The deputy governor of South Sudan’s central bank warned that the nation’s currency, the South Sudanese pound, was devaluing very quickly amid a host of problems facing its economy.
According to Daniel Kech Pouch, there was little the authorities could do to arrest the dramatic slide in value of the currency.
“It is difficult for us now at this moment to stop this rapid exchange rate because we don’t have the reserve for us to intervene in the market,” Pouch said.
Pouch added that the nation’s foreign exchange reserves had been depleted as oil revenues, which the country is heavily reliant on, have dropped sharply exacerbating the situation.
He told the Voice of America that the country’s underground economy was awash with U.S. dollars which, however, did not end up in the central bank.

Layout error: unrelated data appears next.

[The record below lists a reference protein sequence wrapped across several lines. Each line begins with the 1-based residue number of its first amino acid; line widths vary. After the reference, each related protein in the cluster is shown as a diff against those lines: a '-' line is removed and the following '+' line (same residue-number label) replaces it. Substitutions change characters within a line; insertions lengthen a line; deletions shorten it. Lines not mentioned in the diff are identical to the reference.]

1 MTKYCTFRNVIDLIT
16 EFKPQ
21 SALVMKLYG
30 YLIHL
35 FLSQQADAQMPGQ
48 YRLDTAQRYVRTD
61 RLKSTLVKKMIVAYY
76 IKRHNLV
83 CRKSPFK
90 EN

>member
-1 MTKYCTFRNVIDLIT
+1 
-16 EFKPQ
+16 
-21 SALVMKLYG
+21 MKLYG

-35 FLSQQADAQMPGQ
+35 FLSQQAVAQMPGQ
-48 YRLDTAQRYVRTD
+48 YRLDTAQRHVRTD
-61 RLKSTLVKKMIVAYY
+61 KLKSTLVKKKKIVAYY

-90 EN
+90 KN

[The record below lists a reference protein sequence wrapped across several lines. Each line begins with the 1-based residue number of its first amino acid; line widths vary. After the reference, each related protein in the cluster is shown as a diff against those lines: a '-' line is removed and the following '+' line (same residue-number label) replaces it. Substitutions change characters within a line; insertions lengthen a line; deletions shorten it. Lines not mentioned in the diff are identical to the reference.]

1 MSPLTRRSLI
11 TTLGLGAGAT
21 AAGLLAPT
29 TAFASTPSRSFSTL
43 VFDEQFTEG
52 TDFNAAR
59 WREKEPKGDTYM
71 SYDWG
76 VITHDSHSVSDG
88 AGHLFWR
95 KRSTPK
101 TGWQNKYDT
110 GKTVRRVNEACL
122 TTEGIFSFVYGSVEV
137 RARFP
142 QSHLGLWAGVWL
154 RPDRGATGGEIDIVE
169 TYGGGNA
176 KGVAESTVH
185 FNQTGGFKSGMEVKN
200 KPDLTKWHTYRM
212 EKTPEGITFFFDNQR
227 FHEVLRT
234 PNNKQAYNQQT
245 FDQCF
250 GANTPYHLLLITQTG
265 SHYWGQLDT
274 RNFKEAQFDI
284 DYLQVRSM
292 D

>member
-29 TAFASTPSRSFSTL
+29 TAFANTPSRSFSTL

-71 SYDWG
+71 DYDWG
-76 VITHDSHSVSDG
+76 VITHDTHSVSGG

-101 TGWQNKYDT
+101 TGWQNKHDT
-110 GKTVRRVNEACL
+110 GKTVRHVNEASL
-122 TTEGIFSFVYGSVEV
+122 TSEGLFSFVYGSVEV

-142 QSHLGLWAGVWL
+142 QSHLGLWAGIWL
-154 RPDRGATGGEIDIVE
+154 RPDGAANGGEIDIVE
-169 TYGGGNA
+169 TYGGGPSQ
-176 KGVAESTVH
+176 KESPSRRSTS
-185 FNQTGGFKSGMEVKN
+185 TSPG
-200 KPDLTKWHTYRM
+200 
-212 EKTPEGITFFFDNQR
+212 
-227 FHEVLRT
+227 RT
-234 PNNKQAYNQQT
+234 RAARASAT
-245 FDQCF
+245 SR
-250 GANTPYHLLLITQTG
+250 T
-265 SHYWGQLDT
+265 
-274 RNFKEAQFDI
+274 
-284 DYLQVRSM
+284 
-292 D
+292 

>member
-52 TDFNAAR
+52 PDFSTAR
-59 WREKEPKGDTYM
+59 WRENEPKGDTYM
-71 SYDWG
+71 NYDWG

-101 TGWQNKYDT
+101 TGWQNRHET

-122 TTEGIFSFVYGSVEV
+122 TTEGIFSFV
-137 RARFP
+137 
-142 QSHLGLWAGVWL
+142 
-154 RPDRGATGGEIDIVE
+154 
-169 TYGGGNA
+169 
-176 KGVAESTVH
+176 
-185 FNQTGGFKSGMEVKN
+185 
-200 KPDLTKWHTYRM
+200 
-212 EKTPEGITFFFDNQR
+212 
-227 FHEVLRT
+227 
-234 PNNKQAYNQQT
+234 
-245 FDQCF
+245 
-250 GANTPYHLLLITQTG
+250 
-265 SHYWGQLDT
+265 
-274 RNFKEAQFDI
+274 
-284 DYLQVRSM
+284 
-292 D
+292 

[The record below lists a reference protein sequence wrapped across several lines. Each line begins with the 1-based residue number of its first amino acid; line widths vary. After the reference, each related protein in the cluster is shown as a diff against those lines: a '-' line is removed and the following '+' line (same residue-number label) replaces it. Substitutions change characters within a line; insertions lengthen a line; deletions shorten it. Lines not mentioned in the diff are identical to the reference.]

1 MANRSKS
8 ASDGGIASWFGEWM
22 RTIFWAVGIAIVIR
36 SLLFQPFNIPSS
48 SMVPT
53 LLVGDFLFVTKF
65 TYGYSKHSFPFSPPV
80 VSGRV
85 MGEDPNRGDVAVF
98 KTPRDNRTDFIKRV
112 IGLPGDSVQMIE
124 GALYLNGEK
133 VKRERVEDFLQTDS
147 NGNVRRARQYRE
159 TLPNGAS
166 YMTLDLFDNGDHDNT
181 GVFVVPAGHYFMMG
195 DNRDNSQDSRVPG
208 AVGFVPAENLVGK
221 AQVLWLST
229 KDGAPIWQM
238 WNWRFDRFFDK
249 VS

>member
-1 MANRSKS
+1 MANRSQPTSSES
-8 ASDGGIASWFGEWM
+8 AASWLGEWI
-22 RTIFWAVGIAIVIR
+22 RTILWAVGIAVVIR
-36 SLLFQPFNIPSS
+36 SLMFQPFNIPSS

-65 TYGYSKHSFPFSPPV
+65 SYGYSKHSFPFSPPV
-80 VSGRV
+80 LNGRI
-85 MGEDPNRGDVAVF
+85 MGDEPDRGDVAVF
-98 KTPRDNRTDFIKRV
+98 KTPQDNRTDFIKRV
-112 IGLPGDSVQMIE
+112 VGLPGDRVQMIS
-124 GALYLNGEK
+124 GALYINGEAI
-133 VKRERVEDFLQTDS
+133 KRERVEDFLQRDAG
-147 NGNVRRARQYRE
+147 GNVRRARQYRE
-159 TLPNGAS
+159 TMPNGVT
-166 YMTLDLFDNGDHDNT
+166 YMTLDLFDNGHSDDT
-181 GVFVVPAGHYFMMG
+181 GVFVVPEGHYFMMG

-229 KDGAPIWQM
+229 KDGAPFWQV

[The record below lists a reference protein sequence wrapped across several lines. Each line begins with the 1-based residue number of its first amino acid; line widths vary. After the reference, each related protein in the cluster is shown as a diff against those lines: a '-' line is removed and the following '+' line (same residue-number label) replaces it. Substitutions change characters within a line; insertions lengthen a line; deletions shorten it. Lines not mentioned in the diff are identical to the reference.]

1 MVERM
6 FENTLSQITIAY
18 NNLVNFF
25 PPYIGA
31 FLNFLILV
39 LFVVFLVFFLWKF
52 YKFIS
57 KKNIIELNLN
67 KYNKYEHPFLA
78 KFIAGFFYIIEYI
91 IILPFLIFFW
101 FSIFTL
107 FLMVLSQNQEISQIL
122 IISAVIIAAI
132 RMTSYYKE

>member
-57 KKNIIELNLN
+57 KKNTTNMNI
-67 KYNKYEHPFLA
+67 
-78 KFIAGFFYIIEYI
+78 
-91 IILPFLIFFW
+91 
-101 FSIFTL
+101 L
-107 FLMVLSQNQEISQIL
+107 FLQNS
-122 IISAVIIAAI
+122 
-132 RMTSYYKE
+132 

“There are other agencies that bring money to South Sudan that does not come through the Central Bank. And there are some commercial banks that bring money, which does not also come through the Central Bank. You know, the Central bank has no system that unifies the operation of the bank (with) the flow of money, whether inside or going outside.”
As of Thursday, a U.S. dollar on the black market would exchange for 400 South Sudanese pounds while the dollar would exchange for 165 South Sudanese pounds at the central bank.
South Sudan’s economy has been ravaged by years of instability, high inflation, drops in oil production and global prices and, most recently, the COVID-19 pandemic.
Despite this precarious situation, South Sudan plans to increase its budget by 29 percent to fund the expanded government under the peace deal, a report by Bloomberg said.